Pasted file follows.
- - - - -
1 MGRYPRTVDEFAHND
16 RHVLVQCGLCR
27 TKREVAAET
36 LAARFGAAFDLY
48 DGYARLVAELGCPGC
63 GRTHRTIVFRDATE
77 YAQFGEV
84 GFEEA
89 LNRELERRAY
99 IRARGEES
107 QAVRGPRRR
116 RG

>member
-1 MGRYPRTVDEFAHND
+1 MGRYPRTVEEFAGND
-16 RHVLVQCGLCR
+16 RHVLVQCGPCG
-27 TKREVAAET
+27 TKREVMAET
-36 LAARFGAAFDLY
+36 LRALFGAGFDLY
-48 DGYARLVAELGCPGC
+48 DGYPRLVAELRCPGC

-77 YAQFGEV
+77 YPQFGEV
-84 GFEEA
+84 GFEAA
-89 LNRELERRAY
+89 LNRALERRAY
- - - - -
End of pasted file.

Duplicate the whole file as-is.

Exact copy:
1 MGRYPRTVDEFAHND
16 RHVLVQCGLCR
27 TKREVAAET
36 LAARFGAAFDLY
48 DGYARLVAELGCPGC
63 GRTHRTIVFRDATE
77 YAQFGEV
84 GFEEA
89 LNRELERRAY
99 IRARGEES
107 QAVRGPRRR
116 RG

>member
-1 MGRYPRTVDEFAHND
+1 MGRYPRTVEEFAGND
-16 RHVLVQCGLCR
+16 RHVLVQCGPCG
-27 TKREVAAET
+27 TKREVMAET
-36 LAARFGAAFDLY
+36 LRALFGAGFDLY
-48 DGYARLVAELGCPGC
+48 DGYPRLVAELRCPGC

-77 YAQFGEV
+77 YPQFGEV
-84 GFEEA
+84 GFEAA
-89 LNRELERRAY
+89 LNRALERRAY